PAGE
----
Rhythm guitar – a bad habit?
This article originally appeared in Total Guitar magazine issue 220, November 2011. Reproduced by permission. Words: Joe Bennett. Illustration: Noami Hocking. Click the image to download a pdf of the article.
This is a songwriting column, and we’re all guitarists. So it stands to reason that we’re writing songs on guitar, doesn’t it? But much as we love our instrument, it may be quietly restricting our creativity.
We all want to write songs that are original, interesting and unusual, and that’s not easy with such a popular instrument. Looking for a new and inspiring chord? Every combination of four fingers and six strings across four frets (or five if you’re feeling athletic) has already been tried. Need a new chord sequence? Every variation of the basic open major and minor chords already appears in a song somewhere.
If we start creating a new song just by strumming some chords, the chances are that our chord pattern will be a ‘classic’, or, to use a more unkind word, a cliché. Of course, that’s not always a bad thing, as shown by the dozens of famous hits that use the well-loved C-G-Am-F loop, but if we’re looking for originality, it’s unlikely to be found in the first chord pattern that falls under the fingers.
When we’re trying out chord ideas, we’re more likely to play 2 or 4 bars than a longer chord sequence – say, 8, 16 or 32 bars. This is perhaps because our brains prefer to focus on short passages of music that are easy to remember while we concentrate on melody or lyric. The more you strum the loop, the more familiar and comforting it becomes. Before you know it, the loop becomes the song and you’re asking an audience to listen to the same chords over and over for three and a half minutes. Dull!
And rhythm guitar has another important effect – it makes us sing after the downbeat. Something about the psychological ‘crutch’ provided by a guitar backing often makes the songwriter breathe at the start of the bar and start singing on the second or third beat. This can result in melodies that are difficult to remember and have less impact for the audience.
Playing rhythm guitar, particularly on an acoustic, is a physical act, involving the picking hand moving from the wrist/elbow evenly in time with the music. And this is physically more comfortable at some tempi than it is at others. If you’re strumming straight 8 up-and-downstrokes in 4/4 time, anything below about 90 beats per minute (BPM) feels like it’s dragging, and anything above 120 can seem like hard work. So you settle for something between the two extremes where your rhythm part feels comfortable and natural. I call this place mid-tempo hell.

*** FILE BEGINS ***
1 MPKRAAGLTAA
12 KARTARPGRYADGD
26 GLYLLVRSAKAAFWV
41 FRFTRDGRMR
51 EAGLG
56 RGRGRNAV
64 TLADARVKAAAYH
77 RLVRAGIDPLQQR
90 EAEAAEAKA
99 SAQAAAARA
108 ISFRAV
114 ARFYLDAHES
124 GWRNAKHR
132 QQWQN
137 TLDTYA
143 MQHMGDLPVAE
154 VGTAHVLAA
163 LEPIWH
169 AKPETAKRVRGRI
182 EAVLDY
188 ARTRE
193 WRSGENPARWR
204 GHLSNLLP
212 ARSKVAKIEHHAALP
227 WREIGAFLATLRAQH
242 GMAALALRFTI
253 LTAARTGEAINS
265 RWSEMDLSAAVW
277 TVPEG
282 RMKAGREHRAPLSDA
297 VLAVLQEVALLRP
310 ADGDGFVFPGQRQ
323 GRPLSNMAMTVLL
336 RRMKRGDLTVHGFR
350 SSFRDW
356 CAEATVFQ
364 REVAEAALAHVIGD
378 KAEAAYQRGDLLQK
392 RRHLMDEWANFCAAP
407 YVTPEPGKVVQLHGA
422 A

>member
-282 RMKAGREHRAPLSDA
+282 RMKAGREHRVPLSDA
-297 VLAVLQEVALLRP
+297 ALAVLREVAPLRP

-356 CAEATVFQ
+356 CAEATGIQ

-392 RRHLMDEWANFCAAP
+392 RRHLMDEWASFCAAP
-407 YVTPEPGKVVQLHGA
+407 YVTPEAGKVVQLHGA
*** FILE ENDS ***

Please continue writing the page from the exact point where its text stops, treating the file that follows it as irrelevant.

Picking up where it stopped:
Now, there’s nothing intrinsically wrong with starting your melody on beat two, or looping four chords, or playing a whole set of acoustic songs at 95 BPM, or adding your little finger onto a C chord at the third fret to make Cadd9. Clichés only become clichés because they were popular in the first place, so we can never really know if we fall into these habits because they sound good or because they’re easy to play. But if you’re making these songwriting choices out of habit – or ‘writing from the heart’ as some would describe it – it’s possible that everyone else is doing the same. That distant sound of hoofbeats is your originality escaping over the horizon…
So is there an alternative, or are we all doomed to be strumming E minor mid-tempo chord loops forever? The most useful thing we can do as songwriters is to be aware of these traits in ourselves and in others, and try to challenge them in our playing and in our composing. If we know what the habits are, we can control when and how we break them. Stuck in mid-tempo hell? Try setting a metronome to 140BPM before you start. Bored with your two-bar chord loop? Write out an 8-bar chord sequence on a piece of paper and jam around it for a while, making edits as you go. Bored with that Cadd9 shape? Try an altered tuning, or a capo. Singing on the 2nd beat of the bar throughout your song? Force yourself to start phrases on the downbeat in the chorus, and on the upbeat (before the barline) in the verse. And if all else fails, try a lyric-first or melody-first approach; you don’t have to start your new song by strumming chords.
Process and product are closely related in songwriting, and if you’re in control of the former, the latter won’t be far behind. And don’t worry – the guitar is your friend. But all good friendships need a little space sometimes.